Most Declarations of Covenants, Conditions and Restrictions (CC&Rs) include a basic “right-of-entry” provision, usually with additional provisions for emergencies. Unfortunately, from time to time a homeowner thinks their lair is their castle and that it cannot be invaded by the beastly homeowner’s association. Many CC & R’s allow for access by the association subject to reasonable notice and with reasonable cause. Far from being an intruder, the association often needs to gain entry in order to perform tasks that directly benefit the unit owner, as well as the association in general. Inspection for water leaks, mold testing, sound attenuation testing, and inspection for and/or repair of construction defects can be necessary in order to perform the association’s duties under the association’s governing documents Even though the association’s right to do this may be explicitly spelled out in the association’s governing documents, some homeowners refuse to allow the association entry.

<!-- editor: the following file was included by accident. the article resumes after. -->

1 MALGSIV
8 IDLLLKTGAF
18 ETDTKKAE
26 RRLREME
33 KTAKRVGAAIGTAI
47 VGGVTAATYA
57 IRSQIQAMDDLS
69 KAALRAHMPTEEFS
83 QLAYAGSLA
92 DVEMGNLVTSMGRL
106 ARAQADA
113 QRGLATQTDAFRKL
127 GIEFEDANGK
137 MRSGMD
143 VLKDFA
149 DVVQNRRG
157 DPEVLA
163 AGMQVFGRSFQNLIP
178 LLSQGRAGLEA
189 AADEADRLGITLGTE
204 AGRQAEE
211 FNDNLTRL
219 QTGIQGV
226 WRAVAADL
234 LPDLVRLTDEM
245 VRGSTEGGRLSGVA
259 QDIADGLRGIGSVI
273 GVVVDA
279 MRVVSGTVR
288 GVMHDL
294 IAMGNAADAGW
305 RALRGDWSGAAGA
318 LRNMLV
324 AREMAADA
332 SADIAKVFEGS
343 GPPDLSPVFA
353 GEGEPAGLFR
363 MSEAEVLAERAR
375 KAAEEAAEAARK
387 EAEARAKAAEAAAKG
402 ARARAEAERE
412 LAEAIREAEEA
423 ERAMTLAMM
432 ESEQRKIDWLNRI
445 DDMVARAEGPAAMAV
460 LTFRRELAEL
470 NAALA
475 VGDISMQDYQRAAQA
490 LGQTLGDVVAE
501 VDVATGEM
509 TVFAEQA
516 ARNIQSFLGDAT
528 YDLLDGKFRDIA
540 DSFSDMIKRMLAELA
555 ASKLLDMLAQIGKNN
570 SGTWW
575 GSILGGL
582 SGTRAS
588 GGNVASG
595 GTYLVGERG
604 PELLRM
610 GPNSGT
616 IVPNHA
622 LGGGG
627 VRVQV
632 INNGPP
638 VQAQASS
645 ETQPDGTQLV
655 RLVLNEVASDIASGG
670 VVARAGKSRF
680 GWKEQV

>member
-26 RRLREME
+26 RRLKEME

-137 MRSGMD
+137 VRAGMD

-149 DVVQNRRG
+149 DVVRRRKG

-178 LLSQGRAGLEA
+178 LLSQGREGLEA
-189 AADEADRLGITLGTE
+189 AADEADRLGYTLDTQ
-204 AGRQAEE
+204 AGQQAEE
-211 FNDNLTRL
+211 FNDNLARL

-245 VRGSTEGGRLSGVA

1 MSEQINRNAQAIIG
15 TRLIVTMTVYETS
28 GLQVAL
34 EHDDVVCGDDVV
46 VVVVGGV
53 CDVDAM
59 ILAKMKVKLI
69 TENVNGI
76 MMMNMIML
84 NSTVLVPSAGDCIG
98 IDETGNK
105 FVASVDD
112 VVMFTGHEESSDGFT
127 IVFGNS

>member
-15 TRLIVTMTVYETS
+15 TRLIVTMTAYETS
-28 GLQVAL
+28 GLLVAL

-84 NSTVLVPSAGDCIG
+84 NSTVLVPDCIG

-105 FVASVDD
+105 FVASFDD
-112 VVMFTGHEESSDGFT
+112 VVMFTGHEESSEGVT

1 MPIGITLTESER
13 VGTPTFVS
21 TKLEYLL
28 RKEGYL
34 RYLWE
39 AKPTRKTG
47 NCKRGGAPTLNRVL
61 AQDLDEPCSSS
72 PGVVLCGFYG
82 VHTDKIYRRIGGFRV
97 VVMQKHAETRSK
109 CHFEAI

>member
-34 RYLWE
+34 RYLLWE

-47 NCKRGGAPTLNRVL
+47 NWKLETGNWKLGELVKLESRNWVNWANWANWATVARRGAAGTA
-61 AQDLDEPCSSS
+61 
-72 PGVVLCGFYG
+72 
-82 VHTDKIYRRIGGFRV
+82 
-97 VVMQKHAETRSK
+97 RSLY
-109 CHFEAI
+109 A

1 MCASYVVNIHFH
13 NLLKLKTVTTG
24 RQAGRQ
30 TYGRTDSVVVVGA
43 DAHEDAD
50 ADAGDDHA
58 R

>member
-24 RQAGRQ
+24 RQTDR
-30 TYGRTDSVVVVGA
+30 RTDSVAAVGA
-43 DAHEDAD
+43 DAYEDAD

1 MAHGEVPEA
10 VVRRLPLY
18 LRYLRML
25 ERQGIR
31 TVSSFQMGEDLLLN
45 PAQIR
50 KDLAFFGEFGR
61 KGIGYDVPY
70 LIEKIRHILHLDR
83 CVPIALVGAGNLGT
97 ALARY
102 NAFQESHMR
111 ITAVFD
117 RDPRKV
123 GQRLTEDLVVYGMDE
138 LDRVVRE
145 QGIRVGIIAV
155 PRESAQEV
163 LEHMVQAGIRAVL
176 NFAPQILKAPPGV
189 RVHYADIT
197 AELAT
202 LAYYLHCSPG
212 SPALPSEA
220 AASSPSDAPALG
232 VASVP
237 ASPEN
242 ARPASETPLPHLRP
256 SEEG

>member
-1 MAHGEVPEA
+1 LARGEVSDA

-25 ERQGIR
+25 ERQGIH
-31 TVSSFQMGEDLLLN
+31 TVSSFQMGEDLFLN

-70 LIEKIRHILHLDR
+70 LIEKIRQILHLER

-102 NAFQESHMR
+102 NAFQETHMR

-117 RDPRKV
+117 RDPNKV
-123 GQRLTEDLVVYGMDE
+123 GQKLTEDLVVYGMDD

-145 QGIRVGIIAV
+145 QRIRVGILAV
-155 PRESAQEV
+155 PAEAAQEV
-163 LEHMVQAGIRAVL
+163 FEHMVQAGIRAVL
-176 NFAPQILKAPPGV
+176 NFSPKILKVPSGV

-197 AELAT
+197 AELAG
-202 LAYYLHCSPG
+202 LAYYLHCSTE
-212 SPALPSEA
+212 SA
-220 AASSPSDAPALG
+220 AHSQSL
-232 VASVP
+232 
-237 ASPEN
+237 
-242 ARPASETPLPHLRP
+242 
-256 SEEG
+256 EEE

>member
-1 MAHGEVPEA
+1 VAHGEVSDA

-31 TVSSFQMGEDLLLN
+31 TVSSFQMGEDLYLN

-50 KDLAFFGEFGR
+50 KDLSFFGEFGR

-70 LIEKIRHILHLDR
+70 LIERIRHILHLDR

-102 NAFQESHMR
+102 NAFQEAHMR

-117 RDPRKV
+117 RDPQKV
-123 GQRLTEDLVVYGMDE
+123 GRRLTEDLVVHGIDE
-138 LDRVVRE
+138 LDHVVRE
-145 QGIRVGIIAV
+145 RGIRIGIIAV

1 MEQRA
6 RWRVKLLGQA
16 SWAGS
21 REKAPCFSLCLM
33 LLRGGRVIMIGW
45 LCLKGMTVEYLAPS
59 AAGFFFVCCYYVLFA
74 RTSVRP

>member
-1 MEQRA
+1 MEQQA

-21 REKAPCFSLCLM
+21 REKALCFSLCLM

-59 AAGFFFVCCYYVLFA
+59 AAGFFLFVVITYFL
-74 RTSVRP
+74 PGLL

In some cases, a lawsuit must be filed, seeking a court order to allow entry. Attorneys’ fees and costs may be awarded to the association, in addition to the cost for a locksmith, which may become a judgment lien against the owner’s property. And all of these costs could have been avoided by the owner simply opening the door. Furthermore an owner may be held responsible for deteriorating conditions and be found liable to contribute to a repair cost as a result of unreasonable delays.